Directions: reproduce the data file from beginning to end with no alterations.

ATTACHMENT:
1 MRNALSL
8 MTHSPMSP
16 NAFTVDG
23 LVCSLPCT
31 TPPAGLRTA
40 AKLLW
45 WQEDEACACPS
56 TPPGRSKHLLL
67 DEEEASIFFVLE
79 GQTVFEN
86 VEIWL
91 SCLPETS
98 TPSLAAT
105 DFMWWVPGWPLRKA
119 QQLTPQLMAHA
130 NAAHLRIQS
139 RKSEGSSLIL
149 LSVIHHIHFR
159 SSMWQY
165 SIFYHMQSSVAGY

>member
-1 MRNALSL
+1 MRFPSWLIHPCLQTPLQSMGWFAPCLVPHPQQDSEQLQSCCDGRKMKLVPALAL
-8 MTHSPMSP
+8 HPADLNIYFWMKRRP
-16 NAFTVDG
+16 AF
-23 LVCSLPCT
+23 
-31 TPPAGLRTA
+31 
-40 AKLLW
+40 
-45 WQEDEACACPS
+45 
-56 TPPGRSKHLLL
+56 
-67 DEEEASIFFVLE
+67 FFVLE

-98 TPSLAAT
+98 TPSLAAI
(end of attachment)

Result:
1 MRNALSL
8 MTHSPMSP
16 NAFTVDG
23 LVCSLPCT
31 TPPAGLRTA
40 AKLLW
45 WQEDEACACPS
56 TPPGRSKHLLL
67 DEEEASIFFVLE
79 GQTVFEN
86 VEIWL
91 SCLPETS
98 TPSLAAT
105 DFMWWVPGWPLRKA
119 QQLTPQLMAHA
130 NAAHLRIQS
139 RKSEGSSLIL
149 LSVIHHIHFR
159 SSMWQY
165 SIFYHMQSSVAGY

>member
-1 MRNALSL
+1 MRFPSWLIHPCLQTPLQSMGWFAPCLVPHPQQDSEQLQSCCDGRKMKLVPALAL
-8 MTHSPMSP
+8 HPADLNIYFWMKRRP
-16 NAFTVDG
+16 AF
-23 LVCSLPCT
+23 
-31 TPPAGLRTA
+31 
-40 AKLLW
+40 
-45 WQEDEACACPS
+45 
-56 TPPGRSKHLLL
+56 
-67 DEEEASIFFVLE
+67 FFVLE

-98 TPSLAAT
+98 TPSLAAI